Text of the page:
II. THE SPIRITUALITY OF GOD IS PRESERVED IN THE ONE INCARNATION IN WHICH HE HAS SHOWN HIMSELF. The "Man Christ Jesus" is the One and only true incarnation of God. It was a simple and genuine man's life, which soon gave place to a presence spiritually realized. The Christ we worship is no figure of a God. It is the God who was unseen passing by us and for a moment removing his hand and letting us see, and then passing into the unseen again.—R.T.
Wonders of creative power.
"Who alone doeth great wonders." "Jehovah is the great Thaumaturge, the unrivalled Wonder-worker. None can be likened unto him; he is alone in wonderland, the Creator and Worker of true marvels, compared with which all other remarkable things are as child's play. None of the gods or the lords helped Jehovah in creation or in the redemption of his people." As the theme of this psalm is the Divine mercy, we must find the merciful in the wonderful. This psalm recalls to our minds the first chapter of Genesis, which declares the absolute Creatorship of God. It does not consist of a precise, definite, and detailed account of the processes of creation, but contains a series of distinct and repeated affirmations of God's supreme relations to all forms of existence, in all their order, all their origin, all their growth, all their relations. It is designed to impress on us that the world was not created by chance, by self-regeneration, by impersonal powers of nature, or by many agents acting either in harmony or in antagonism. God is distinct from that he has made. God is the one primal Source of all things. God's will is represented in all laws that rule. God's good pleasure shapes all ends. This chapter impresses on mind and heart the existence, independence, and personality of one Divine Being, the universality of his rule, the omnipotence of his power, and the eternal persistence of his relationship to the world he has created.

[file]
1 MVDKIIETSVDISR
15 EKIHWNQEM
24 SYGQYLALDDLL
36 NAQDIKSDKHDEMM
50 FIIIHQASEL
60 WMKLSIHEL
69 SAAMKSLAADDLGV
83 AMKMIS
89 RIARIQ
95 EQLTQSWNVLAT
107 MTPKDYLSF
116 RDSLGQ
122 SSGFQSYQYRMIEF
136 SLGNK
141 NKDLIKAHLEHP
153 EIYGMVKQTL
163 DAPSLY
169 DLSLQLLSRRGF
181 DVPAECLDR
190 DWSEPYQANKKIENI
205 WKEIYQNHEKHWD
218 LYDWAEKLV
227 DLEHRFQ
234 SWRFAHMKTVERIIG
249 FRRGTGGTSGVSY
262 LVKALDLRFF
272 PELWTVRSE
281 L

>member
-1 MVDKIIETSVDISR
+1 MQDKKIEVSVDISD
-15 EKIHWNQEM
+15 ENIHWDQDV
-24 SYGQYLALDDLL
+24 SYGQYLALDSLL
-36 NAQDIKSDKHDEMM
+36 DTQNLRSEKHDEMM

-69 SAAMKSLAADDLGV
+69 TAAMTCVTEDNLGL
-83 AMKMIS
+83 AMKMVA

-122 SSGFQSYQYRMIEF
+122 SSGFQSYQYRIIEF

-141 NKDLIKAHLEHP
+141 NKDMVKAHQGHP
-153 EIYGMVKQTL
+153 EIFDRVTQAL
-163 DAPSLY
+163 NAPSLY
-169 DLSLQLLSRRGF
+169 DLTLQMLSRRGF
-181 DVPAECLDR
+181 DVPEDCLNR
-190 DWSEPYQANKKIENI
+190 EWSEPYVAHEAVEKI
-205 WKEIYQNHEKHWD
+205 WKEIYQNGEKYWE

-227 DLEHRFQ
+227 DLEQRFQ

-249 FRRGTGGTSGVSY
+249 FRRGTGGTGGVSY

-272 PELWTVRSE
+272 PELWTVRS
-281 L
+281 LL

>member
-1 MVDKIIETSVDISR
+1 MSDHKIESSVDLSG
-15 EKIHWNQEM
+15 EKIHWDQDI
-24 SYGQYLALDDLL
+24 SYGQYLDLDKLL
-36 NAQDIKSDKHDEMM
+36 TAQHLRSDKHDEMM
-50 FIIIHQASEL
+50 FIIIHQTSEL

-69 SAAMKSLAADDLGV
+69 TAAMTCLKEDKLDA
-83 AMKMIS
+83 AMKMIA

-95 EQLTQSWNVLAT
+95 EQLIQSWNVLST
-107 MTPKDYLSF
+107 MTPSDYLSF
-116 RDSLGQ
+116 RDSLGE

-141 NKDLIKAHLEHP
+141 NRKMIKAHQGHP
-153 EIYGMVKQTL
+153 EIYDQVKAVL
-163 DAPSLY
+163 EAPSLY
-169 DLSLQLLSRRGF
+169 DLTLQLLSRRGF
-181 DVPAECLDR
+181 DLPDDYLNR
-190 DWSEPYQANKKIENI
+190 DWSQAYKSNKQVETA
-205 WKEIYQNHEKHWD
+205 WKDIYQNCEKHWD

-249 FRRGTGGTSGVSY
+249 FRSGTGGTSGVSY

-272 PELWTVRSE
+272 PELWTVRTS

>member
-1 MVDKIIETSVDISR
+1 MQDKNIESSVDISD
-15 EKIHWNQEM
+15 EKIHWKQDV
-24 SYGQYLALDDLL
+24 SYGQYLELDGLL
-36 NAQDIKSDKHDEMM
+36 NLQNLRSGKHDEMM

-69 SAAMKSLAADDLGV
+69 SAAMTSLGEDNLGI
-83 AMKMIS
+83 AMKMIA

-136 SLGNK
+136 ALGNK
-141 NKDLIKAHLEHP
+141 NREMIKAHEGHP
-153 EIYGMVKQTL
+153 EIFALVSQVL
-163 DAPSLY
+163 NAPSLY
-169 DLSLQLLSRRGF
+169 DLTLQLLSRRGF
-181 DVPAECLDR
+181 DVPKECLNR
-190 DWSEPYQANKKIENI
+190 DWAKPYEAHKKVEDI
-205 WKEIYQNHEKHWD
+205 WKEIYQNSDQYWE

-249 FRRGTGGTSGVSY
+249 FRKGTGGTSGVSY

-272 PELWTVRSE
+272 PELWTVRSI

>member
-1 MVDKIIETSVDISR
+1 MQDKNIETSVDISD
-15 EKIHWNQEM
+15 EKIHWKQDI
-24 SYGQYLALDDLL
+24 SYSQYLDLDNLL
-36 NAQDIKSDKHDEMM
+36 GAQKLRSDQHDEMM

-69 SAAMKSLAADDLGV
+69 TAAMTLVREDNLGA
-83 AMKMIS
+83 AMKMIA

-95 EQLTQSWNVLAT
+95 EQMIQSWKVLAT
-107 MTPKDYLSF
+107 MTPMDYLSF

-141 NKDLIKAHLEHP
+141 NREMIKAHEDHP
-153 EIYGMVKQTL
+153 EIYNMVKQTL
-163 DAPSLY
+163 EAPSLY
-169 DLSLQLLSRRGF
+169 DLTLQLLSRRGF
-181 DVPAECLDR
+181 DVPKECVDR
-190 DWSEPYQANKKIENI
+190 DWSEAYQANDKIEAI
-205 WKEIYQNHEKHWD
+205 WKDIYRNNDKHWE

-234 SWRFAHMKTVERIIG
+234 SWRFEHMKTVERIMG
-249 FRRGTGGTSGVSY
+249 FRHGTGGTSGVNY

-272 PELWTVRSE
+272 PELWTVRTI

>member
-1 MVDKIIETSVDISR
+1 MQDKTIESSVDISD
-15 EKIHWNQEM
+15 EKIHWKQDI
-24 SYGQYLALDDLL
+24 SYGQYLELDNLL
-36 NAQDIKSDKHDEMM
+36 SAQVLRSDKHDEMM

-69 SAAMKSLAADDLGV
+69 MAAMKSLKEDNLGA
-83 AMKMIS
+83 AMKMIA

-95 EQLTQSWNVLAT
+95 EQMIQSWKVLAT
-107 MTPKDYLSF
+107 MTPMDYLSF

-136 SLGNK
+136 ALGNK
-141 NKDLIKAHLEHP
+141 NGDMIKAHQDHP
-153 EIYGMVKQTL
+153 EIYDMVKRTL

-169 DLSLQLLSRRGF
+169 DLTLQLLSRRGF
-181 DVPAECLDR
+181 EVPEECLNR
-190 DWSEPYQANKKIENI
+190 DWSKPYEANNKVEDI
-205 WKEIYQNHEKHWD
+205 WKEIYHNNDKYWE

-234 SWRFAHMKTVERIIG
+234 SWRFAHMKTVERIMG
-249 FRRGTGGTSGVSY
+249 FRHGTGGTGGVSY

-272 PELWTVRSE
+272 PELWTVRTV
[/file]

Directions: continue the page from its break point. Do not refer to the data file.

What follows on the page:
1. The chapter declares God's unique relation to every part of creation. We may conceive of no created thing, no existing thing, to which the assurance is not attached—God made it, God ordained it, God arranged it. The chapter includes all the components of the earth's crust; all the treasures of the mighty deep; all the elements of the atmosphere; all the hosts of heaven, from the ruling sun to the faintest distant star; all the multiplied forms of vegetable life; all the higher forms of animal life; and all the yet higher forms of human life. And the declaration of God's creation includes all the natural laws and forces that act in creation. These things may be illustrated.
2. The relation of God as Cause and Arranger to all the changes of creation. One living God is at the beginning of all changes, designing all change, and presiding over all change.
3. The relation of God as Cause and Controller to the entire range of development in creation. Tell us of millions of bygone ages: God was there. Show us a thing: God made it. Describe a change: God ordered it. Talk of immeasurable distances, in which the stars swing free: God set them there.—R.T.